Official chemical testing is legally required under Utah’s implied consent laws. Under these laws, the police do not need explicit or direct consent from drivers to be tested. Drivers are said to have already consented by virtue of driving on Utah’s public roads and highways. Official chemical testing could consist of blood or urine tests, but the primary testing method is a breathalyzer. The breathalyzer used in official chemical testing is often larger and more accurate, and the results are admissible in court as evidence.
How Do the Police Stop Drivers for DUIs in Layton, UT?
The police may use a few different methods of stopping drivers when it comes to DUIs. Whatever the way you are pulled over, your stop must be lawfully supported. Many stops must be rooted in some articulable reasonable suspicion that a driver is under the influence. Other stops, like checkpoints, must adhere to specific laws and procedures to be valid.
Routine traffic stops frequently lead to DUI charges. As said before, a routine stop must be supported by reasonable suspicion. Stops that are based on hunches or gut instincts are not typically valid. The requirement for reasonable suspicion is meant to prevent arbitrary stops and stops based on unlawful reasons, like a driver’s race or ethnicity.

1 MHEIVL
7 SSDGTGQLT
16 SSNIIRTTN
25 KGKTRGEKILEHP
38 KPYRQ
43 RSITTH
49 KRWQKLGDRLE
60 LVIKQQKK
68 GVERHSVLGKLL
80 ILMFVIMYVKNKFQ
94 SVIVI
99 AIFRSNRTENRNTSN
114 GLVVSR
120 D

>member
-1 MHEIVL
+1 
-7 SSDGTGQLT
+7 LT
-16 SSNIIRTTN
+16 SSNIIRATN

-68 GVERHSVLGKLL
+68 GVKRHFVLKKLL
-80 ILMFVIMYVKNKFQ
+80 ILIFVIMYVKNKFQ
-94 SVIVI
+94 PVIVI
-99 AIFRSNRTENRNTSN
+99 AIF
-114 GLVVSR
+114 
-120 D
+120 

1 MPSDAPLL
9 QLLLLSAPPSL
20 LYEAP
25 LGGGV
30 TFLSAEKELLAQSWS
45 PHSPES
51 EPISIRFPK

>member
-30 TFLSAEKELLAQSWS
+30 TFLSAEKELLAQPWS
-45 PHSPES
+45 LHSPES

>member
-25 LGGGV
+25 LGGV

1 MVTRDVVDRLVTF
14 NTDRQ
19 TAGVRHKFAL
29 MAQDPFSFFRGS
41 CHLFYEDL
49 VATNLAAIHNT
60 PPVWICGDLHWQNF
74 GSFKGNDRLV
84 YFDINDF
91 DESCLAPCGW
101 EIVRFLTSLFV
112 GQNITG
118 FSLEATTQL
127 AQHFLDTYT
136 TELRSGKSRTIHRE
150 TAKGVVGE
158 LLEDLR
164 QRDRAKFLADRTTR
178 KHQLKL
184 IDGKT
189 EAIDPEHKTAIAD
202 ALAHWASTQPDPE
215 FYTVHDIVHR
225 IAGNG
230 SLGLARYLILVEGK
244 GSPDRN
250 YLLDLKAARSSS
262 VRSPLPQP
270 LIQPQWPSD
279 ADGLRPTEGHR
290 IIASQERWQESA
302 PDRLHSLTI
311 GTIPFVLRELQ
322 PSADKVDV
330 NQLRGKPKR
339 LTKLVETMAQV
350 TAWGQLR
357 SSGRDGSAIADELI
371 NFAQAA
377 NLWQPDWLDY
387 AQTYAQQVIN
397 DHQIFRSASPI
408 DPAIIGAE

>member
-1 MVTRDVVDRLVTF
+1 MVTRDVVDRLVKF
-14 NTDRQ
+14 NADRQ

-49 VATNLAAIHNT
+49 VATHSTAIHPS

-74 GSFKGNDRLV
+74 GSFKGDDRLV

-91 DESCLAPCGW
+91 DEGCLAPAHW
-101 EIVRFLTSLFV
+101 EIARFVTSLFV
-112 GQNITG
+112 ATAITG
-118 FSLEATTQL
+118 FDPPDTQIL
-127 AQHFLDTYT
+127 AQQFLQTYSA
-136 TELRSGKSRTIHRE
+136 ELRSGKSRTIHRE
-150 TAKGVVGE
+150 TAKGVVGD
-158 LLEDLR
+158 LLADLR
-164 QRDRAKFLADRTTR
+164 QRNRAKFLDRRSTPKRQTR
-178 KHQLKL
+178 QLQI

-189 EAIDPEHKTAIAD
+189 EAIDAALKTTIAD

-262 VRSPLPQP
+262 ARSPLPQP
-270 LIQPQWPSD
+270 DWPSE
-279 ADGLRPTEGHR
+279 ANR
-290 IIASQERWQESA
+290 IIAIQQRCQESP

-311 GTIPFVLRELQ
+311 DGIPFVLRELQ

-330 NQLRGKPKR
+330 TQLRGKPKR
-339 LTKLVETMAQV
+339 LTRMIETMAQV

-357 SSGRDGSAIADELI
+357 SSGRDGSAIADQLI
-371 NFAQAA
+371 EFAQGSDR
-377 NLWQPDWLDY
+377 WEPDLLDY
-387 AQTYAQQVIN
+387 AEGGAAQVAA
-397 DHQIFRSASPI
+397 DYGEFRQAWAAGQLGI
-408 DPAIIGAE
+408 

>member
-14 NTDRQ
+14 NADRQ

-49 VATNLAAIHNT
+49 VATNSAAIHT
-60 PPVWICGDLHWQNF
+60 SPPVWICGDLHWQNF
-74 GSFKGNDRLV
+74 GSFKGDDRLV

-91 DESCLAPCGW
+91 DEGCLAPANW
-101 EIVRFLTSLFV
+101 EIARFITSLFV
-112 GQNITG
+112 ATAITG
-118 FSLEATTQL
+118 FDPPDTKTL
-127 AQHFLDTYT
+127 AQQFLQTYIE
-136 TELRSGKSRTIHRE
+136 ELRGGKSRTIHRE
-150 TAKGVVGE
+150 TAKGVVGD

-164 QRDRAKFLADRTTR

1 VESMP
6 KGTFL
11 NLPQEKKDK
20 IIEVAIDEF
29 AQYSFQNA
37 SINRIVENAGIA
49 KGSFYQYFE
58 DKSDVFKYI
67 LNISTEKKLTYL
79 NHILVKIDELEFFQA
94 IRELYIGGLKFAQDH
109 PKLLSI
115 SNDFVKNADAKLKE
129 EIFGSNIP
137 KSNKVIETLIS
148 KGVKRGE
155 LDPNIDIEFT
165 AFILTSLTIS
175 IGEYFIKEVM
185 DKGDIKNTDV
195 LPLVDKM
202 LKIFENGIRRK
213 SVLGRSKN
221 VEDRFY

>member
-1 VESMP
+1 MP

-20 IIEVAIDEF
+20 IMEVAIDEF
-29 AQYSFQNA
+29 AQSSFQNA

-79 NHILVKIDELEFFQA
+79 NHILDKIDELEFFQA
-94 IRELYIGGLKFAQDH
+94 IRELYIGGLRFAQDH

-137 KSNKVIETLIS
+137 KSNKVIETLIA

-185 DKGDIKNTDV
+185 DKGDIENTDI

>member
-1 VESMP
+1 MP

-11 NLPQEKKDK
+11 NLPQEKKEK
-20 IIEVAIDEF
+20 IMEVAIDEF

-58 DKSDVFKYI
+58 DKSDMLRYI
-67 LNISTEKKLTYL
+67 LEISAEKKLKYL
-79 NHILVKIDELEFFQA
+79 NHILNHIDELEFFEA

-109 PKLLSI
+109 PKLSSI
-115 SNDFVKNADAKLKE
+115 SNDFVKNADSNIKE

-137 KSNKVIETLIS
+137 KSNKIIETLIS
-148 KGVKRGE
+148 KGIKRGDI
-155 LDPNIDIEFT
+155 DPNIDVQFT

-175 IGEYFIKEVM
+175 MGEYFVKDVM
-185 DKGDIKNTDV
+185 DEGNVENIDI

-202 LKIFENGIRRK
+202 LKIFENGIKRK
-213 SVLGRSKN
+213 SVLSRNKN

Reasonable suspicion could include anything that might reasonably lead a police officer to suspect an intoxicated driver. Weaving in and out of traffic lanes, speeding, and running lights and stop signs are all grounds to pull someone over. However, reasonable suspicion is not enough to execute an arrest. There must be additional evidence discovered during the stop to warrant and arrest. If you think your stop was arbitrary or unlawful, contact our Layton, UT DUI lawyers for help.
How Do DUI Checkpoints Work in Layton, UT?
Checkpoints are a bit different because all drivers who come through the checkpoint could be stopped regardless of reasonable suspicion. For stops to be valid, the officers must follow a predetermined plan for conducting stops in a checkpoint. Often, this involves stopping cars according to a numerical pattern. For example, stopping every third car would be reasonable.
Checkpoints must also be set up according to very specific rules. Usually, a checkpoint must be based on some need or reason. The police cannot set up checkpoints anywhere at any time. There must be a basis for the checkpoint. For example, if the police notice an increase in DUIs along a particular highway on Friday nights, they might have reasonable grounds for a checkpoint. If there is no real need for a checkpoint, law enforcement cannot set one up.
The police are also required to follow rigid protocols when conducting checkpoint stops. As said before, they must follow a predetermined pattern for stopping cars. In addition, the police typically keep interactions brief and ask very limited questions. Unless they notice any clear signs of intoxication, they will likely let you go. If you think you were unjustly stopped or detained at a checkpoint, speak to our Layton, UT DUI lawyers immediately.
Call Our Layton, UT DUI Attorneys for Assistance
If you are charged with a DUI, you may be facing serious criminal penalties. You might also be facing other criminal charges connected with your DUI. Our Layton, UT DUI attorneys can help you. Call Overson Law, PLLC at (801) 758-2287 and ask for a free case review today.